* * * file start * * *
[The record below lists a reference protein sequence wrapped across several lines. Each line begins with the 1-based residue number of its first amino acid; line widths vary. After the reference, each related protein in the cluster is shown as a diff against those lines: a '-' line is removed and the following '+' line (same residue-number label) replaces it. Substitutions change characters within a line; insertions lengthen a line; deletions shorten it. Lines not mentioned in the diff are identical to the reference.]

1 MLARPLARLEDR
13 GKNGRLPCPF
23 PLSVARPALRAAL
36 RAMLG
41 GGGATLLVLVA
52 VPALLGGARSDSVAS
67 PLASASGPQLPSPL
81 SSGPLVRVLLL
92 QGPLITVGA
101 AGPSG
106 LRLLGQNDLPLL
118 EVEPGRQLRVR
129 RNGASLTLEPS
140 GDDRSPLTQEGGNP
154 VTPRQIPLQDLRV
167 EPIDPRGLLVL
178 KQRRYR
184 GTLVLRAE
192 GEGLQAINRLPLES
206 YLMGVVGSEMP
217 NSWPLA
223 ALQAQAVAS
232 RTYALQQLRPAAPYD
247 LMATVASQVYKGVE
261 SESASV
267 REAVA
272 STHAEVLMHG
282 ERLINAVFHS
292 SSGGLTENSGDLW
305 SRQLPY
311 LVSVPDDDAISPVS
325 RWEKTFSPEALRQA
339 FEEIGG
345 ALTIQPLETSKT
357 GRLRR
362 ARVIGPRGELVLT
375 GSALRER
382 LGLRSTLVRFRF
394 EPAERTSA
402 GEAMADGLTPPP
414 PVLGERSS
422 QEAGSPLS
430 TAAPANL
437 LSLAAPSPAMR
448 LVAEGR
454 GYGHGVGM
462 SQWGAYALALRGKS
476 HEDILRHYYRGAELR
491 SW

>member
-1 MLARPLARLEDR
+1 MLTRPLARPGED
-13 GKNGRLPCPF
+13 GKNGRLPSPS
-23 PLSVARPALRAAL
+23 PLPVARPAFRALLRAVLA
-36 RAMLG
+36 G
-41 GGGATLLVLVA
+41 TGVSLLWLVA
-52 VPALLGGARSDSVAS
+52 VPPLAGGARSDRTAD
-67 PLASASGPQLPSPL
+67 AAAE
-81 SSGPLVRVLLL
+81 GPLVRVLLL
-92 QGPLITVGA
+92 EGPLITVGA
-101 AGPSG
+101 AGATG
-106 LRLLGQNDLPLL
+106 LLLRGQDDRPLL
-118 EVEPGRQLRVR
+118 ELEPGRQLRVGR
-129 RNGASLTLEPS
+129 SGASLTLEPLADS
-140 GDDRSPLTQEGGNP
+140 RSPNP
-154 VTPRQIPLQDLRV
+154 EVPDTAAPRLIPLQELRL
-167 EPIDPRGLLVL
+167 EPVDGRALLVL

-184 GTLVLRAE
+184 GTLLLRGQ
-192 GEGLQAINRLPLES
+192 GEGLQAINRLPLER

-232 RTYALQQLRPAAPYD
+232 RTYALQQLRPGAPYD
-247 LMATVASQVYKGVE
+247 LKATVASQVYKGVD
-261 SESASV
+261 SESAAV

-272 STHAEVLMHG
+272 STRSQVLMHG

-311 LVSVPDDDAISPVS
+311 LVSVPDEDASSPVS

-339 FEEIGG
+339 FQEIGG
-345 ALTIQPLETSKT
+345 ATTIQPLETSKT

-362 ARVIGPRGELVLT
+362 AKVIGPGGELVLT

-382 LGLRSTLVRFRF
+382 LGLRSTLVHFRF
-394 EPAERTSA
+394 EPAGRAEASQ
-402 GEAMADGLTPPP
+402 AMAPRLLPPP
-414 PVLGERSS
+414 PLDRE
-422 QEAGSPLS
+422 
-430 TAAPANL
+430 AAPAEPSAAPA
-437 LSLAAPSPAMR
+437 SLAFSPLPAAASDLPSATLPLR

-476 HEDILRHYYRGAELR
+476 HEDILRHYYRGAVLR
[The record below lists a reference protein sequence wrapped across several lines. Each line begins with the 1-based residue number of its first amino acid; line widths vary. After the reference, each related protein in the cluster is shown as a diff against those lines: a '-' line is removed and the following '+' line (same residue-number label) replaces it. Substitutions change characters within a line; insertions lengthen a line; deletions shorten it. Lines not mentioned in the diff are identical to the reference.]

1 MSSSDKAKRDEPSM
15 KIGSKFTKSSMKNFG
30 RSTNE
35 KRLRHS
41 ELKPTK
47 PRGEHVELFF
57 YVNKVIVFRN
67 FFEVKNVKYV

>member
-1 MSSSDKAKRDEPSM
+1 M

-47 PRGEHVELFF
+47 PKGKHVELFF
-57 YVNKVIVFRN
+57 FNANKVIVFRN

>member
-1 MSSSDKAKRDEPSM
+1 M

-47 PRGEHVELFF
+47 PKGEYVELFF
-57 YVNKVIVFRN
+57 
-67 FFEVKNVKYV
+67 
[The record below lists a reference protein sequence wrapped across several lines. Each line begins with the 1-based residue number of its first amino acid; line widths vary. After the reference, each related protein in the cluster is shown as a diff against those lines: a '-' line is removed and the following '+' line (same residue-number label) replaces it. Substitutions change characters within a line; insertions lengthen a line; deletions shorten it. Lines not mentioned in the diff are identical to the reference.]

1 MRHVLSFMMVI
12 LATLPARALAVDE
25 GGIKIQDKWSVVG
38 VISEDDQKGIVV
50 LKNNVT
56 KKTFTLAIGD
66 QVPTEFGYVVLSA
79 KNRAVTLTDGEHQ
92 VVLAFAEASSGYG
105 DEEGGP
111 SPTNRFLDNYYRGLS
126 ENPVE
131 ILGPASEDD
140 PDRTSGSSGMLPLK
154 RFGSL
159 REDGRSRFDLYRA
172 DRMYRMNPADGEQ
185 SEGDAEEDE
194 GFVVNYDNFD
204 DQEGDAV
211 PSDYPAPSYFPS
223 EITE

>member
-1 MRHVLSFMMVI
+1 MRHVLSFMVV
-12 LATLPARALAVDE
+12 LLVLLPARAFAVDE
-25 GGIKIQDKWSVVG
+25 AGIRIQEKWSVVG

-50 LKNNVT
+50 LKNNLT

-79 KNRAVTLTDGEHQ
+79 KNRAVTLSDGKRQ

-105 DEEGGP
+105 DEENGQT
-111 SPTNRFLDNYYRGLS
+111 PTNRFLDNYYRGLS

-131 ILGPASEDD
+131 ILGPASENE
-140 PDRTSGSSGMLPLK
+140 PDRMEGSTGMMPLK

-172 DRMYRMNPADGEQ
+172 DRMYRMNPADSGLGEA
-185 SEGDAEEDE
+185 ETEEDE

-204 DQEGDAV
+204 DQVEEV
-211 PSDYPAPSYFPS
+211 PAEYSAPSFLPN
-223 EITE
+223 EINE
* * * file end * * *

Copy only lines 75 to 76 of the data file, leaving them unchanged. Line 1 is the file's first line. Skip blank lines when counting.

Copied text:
+118 ELEPGRQLRVGR
-129 RNGASLTLEPS